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I’m releasing this in advance of Crystal Clear 1.5 since it’s ready to go and there may be one or two folks who are tired of dealing with the “roll your own” menubar from version 1.2, even though it did eliminate the ugly menu-extra smudgies of previous releases.
With Crystal Menubar, you just drag the application to your hard drive (the “Applications” folder, maybe?) and click it. This will put the nice, clear Crystal Menubar in its rightful place at the top of your screen. After that, you can just forget about it. Use whatever desktop picture that strikes your fancy!
If you decide to use it, just add it to your Login Items in System Preferences (the Accounts pane) so it gets launched when you log in.
After all, who would ever install an opaque window? In the real world, a window by definition is clear—you can see through it. If it weren’t clear, you couldn’t very well call it a “window.” In other words, an opaque window is an oxymoron. Yet, that very oxymoron is the norm on our computer desktops today. As Crystal Clear evolves, its aim is coming closer to making opaque windows as much of an oxymoron on your desktop as they are in that wall over there.
Computer desktops have slowly evolved since 1984, when the first Macintosh was introduced. With each operating system release, Apple has added more realism to the graphics that make up application windows, the desktop, and their various “widgets” and icons. Microsoft and other GUI-design-wannabes have followed along as closely as they could. Through this process, our software windows and icons have gained a little 3D through primitive shading, higher resolution displays, larger icons, better shadows, alpha transparency and compositing, smoother animation and transition effects, and so on. These changes have produced a dramatically more “realistic” look-and-feel today than we had in the beginning. Undoubtedly, this evolution will continue, and desktops 10 years from now will make today’s look similarly primitive.
The Crystal Clear experiment is asking the graphical question, “How about using transparency to improve realism, while enhancing the beauty of our desktops at the same time?”
Up to now, the Crystal Clear theme for Mac OS X has brought clarity to your Aqua window toolbars, titlebars, and menubars. Crystal Albook icons clarified your system and application icons. And there has been much rejoicing.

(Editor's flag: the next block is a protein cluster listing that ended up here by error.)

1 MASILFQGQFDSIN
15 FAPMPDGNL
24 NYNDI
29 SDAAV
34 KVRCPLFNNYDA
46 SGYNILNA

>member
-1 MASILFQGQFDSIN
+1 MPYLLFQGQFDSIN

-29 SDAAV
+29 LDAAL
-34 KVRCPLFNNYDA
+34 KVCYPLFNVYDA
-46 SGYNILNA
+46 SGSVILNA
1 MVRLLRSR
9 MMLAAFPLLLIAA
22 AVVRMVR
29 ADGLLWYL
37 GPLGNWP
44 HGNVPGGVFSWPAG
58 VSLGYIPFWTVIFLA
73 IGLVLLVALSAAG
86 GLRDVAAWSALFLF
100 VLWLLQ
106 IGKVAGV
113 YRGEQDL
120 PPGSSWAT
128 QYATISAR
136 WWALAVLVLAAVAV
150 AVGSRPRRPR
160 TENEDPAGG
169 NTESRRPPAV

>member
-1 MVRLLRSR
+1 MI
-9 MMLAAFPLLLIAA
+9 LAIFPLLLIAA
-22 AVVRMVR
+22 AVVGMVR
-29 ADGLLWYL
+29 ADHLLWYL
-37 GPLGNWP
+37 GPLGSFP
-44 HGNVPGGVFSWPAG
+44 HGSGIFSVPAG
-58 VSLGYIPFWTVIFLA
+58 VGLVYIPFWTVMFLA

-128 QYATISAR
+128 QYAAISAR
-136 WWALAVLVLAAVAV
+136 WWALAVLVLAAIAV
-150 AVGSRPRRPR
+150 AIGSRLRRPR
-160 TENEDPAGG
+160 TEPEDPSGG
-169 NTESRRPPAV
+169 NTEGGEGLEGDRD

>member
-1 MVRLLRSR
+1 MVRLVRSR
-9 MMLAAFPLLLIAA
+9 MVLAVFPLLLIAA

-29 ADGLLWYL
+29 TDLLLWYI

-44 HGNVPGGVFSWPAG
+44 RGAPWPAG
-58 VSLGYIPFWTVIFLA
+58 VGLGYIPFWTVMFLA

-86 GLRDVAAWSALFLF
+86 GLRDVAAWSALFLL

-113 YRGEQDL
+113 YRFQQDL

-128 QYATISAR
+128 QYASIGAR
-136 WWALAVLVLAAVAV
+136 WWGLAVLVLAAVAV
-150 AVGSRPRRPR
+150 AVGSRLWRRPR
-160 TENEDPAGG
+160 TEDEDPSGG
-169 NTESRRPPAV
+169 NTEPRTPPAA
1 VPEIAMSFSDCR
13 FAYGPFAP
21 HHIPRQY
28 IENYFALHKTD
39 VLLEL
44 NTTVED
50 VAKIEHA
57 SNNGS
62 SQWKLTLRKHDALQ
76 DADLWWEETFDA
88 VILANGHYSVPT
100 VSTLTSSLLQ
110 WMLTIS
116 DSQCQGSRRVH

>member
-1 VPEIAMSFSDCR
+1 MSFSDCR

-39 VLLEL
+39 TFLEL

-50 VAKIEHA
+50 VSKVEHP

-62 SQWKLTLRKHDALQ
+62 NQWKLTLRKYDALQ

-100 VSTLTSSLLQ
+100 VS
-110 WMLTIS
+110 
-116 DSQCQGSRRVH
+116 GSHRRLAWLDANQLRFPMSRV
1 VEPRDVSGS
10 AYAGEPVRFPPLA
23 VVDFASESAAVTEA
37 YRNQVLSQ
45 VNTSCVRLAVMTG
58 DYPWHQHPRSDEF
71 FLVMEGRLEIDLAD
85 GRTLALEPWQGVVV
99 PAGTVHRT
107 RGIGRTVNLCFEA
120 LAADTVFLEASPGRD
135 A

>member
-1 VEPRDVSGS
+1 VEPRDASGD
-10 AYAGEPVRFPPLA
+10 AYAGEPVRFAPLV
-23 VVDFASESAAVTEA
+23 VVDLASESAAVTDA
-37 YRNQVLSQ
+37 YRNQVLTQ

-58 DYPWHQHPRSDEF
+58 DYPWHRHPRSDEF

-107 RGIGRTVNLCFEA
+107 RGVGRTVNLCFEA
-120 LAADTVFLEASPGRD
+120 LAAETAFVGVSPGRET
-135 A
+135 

However, a common question from early users of the theme was, “How about the window edges? How about the status bar? How about Safari’s bookmark and tab bars?” Unfortunately, none of the tools in a Mac OS X themer’s bag of tricks (chiefly, ThemePark ) can help affix transparent colors or graphics onto those bits of Aqua windows, so I had to throw my shoulders up in a major, sad shrug.
Fortunately, my little experiment in alpha transparency didn’t end there. The SetAlphaValue software that’s been a key part of Crystal Clear’s magic from the beginning has led me on a merry (well, mostly merry) romp through Objective-C and Cocoa Land, the world of geeky wonder that lies behind each object on your Mac OS X desktop. With much open-source Cocoa software code, two excellent books, and the rich universe of web Cocoa resources in hand, I’ve been slowly absorbing the syntax and grammar of Objective-C, the programming language of choice for Cocoa application development. As I got deeper into the “messaging” framework that’s a key part of Cocoa, I realized I could hack SetAlphaValue to do much more than just adjust window transparency.
This article introduces the latest version of Crystal Clear, which features an enhancement to the system menubar transparency that was described in an article last week. Although I didn't find time to work on the Crystal Albook icon set since the last release, Crystal Clear has a large number of enhancements in various button elements, as described below. I do hope to get some work done on Crystal Albook next time around.
- An experimental approach to solving the problem of "extra overlay shine" on most menu extras in the system menubar (statusbar). This approach can eliminate the visual discord created as menu extras overlay their own "toolbar" over the preexisting one. In opaque toolbars, this isn't noticeable, but it's bothersome in any toolbar with alpha transparency. (This part of the update is described in the recent Mars article, "Desperately Seeking Clarity: Wiping the Dirt from My Crystal Clear Menubar."
- Crystal Clear toolbar elements for Camino.
- New design for menu selection highlights in Crystal Clear Dark. Similar highlights also appear now in the Finder sidebar.